If your garden is largely shaded like mine, then I’m willing to bet you’ve at least thought about planting some lily of the valley (Convallaria majalis). These woodland perennials are charming and easy to grow — almost to the point of nuisance — anywhere that is cool, damp, and shady.
Don’t let the common name fool you. Lily of the Valley is not a ‘true’ lily but a unique member of the asparagus family! Once established, the lily of the valley uses seeds and modified stems called rhizomes to form lush colonies.
In this article, I’m excited to tell you about all about lily of the valley growth stages and offer tips and tricks for growing this lovely ground cover.
How to Grow Lily of the Valley
Lily of the valley naturally grows in shaded forests throughout Europe, though it has been introduced to North America and other regions. Its key strength is being able to grow where many other plants will not! Its petite stature (and relatively compact root system) means it can tuck itself between large tree roots and other obstacles.
As I mentioned, Lily of the Valley loves shade. It can tolerate some direct morning light but won’t fare well in full sun exposure throughout the day. Also, the warmer your climate, the shadier the conditions this flower prefers.
Lily of the Valley enjoys rich, well-draining soil. It tolerates damp growing conditions but will suffer if the soil is always soggy. Fertilizer and other soil amendments are rarely necessary when growing lilies in the valley.
This spring bloomer likes mild temperatures of 60 to 70°F. Heat tends to kill off the top growth, so planting your lily of the valley in deep shade can prolong its annual display. New leaves and buds will sprout the following spring.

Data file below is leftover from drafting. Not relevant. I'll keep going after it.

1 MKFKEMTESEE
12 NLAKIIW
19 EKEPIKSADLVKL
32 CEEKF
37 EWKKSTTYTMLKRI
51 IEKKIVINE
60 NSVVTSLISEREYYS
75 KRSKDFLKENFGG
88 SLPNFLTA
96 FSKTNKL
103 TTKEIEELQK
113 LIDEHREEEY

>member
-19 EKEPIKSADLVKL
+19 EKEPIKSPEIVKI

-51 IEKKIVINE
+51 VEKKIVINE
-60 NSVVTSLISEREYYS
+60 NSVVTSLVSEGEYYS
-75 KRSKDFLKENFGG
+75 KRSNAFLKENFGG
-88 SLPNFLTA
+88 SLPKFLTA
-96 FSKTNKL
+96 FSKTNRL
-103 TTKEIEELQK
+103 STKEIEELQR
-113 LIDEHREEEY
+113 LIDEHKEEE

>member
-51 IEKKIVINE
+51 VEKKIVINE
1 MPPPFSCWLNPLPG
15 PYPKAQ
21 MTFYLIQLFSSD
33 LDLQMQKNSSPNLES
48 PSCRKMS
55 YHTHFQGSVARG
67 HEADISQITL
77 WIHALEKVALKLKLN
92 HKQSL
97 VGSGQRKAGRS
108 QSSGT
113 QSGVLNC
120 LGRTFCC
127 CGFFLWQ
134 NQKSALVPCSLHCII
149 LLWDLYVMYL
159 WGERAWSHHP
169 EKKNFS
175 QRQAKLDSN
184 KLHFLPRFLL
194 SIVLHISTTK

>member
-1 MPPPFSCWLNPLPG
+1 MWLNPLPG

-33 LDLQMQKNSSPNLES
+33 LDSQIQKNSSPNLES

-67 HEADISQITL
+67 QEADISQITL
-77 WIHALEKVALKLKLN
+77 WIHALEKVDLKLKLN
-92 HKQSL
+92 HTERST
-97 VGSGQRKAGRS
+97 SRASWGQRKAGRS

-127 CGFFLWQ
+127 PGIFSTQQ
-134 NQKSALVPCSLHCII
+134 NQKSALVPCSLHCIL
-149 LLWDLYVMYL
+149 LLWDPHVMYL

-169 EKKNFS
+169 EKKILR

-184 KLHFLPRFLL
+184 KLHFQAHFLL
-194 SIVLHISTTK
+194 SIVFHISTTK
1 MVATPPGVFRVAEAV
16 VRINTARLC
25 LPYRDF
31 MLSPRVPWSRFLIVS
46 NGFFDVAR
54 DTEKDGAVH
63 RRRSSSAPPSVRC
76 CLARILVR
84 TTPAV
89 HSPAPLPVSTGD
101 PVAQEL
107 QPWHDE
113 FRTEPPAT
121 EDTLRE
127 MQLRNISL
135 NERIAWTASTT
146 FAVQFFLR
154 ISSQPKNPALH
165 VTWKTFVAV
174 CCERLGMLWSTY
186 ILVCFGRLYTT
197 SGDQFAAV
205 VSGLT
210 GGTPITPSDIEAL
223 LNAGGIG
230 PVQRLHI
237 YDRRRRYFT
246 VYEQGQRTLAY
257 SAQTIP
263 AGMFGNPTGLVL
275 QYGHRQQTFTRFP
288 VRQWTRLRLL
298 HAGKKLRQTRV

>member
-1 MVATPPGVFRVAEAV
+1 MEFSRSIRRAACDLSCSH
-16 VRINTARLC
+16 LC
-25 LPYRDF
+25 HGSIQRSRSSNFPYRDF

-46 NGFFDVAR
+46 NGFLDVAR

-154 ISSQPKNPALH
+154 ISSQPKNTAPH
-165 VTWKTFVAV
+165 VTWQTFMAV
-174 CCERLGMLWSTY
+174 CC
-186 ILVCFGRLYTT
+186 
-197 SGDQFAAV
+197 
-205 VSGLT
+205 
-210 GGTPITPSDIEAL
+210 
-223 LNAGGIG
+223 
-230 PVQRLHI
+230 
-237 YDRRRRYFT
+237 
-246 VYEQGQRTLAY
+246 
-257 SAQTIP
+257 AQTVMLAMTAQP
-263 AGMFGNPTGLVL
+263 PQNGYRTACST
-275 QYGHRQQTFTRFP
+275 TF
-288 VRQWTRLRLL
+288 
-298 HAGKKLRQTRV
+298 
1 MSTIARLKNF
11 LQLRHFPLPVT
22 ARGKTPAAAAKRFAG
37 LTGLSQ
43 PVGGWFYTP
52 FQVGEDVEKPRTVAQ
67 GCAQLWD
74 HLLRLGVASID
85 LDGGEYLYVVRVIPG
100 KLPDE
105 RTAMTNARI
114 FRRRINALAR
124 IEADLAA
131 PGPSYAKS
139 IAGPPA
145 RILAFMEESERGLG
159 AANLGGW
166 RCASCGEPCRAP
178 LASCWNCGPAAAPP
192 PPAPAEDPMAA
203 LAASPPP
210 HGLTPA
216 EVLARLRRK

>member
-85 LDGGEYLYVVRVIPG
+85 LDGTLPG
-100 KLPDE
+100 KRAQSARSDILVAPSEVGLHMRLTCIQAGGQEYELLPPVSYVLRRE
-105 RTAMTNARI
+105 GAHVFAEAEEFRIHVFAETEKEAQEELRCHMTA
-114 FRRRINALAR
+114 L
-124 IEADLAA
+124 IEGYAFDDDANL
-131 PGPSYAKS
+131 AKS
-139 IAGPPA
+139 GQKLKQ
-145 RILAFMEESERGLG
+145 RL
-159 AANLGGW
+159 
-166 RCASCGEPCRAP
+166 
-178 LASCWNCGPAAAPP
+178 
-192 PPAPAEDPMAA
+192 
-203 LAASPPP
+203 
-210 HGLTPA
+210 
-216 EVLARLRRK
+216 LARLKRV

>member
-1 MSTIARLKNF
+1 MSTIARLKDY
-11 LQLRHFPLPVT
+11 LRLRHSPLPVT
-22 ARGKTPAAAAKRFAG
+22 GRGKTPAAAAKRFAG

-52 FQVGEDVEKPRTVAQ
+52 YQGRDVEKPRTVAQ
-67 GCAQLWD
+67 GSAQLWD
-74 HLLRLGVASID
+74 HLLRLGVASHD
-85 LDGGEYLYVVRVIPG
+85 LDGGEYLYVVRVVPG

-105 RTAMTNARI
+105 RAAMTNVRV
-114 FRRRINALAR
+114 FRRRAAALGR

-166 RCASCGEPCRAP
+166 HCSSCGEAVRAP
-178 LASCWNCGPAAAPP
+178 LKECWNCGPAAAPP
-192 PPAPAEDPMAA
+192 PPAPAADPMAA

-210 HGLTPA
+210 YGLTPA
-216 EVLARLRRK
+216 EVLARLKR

Few gardeners opt to grow lilies of the valley in containers — it’s better suited to life in the ground. However, this is an option if you’re concerned about lily of the valley’s potentially invasive nature. Planting in a large pot or raised bed can prevent the rhizomes from spreading out of control.
Alternatively, you can reduce unwanted growth by installing landscape borders around your lily of the valley patch.
Lily of the Valley Growth Rate
Lily of the valley is a small perennial that only reaches 6 to 12 inches tall at most. Plants die back to the ground each year and won’t get any taller than this, no matter how many years pass.
The main way the lily of the valley gets bigger is by spreading via its underground rhizomes. This can happen quickly if the plants are healthy and have room to spread. Just a few lilies of the valley plants can form a sizable colony within only a couple of years. You may need to divide the plants as often as every two years.
Growth Stages of Lily of the Valley
Lily of the valley started from seed may not bloom for 2 to 3 years. However, once the plant matures and flowers for the first time, it will return year after year for a decade or more!